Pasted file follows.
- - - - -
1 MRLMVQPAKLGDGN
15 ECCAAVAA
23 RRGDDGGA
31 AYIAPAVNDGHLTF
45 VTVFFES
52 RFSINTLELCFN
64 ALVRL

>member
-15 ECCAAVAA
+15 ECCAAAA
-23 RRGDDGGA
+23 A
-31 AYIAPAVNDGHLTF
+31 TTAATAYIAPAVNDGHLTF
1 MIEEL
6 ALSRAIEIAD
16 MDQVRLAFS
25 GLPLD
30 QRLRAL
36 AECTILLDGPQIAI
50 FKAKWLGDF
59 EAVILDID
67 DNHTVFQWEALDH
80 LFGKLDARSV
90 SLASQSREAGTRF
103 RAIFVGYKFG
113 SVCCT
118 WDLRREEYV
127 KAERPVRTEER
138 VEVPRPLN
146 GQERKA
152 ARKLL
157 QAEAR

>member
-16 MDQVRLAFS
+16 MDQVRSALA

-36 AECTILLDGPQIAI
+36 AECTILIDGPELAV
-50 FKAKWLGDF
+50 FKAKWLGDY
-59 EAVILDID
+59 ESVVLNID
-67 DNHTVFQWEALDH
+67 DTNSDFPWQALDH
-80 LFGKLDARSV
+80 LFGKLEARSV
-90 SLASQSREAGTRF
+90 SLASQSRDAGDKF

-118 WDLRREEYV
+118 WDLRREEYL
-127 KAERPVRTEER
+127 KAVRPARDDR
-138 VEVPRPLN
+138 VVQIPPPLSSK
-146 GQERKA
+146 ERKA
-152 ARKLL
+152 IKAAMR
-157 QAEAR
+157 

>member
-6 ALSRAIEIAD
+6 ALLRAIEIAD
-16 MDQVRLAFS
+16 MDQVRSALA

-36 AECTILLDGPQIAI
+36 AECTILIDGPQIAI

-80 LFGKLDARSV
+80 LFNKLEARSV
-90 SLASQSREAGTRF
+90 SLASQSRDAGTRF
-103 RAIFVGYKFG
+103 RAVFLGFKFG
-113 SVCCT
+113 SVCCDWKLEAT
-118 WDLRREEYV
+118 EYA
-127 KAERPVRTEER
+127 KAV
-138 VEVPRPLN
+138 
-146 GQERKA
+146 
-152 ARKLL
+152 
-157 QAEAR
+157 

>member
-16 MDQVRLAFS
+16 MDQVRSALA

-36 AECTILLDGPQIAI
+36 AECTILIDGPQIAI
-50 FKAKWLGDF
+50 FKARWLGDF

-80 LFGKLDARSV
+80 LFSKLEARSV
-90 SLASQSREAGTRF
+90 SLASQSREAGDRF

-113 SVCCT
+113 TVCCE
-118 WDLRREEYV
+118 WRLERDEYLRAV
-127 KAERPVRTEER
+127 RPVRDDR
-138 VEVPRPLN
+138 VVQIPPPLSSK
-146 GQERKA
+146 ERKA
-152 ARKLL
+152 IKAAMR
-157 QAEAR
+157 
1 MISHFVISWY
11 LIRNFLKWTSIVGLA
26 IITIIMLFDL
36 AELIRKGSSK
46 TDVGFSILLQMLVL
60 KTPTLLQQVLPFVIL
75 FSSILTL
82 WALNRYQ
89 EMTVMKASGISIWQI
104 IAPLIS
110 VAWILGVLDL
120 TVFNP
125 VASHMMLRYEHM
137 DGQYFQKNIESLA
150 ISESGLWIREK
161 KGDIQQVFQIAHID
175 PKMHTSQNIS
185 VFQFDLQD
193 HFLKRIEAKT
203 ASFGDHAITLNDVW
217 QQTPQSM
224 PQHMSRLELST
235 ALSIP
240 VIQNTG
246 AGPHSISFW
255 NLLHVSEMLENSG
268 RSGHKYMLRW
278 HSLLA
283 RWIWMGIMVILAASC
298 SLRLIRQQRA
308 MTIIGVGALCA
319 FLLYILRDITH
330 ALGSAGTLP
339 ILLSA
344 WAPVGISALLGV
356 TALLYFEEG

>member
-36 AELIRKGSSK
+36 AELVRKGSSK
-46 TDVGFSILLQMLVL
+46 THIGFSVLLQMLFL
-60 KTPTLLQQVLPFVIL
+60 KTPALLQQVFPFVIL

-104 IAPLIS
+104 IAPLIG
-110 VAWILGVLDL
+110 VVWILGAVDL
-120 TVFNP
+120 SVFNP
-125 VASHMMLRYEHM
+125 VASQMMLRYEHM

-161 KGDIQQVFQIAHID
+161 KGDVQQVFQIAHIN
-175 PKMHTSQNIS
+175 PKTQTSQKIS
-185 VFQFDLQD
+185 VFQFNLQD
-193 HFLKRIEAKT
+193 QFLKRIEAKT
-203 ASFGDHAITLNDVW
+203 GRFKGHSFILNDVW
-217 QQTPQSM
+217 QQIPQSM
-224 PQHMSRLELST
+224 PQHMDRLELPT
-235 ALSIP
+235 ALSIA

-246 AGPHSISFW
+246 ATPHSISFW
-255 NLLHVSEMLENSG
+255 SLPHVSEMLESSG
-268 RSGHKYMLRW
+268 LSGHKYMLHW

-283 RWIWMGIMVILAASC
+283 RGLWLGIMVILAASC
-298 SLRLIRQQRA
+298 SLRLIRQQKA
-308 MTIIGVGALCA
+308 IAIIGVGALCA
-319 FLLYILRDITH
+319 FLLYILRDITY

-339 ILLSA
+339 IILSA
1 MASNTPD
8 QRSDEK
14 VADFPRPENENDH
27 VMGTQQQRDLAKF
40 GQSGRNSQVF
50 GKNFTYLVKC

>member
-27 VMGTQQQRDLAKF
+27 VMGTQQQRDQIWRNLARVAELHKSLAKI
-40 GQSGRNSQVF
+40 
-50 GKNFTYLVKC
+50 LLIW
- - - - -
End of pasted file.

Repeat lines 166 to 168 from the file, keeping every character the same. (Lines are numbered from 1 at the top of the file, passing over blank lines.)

-175 PKMHTSQNIS
+175 PKTQTSQKIS
-185 VFQFDLQD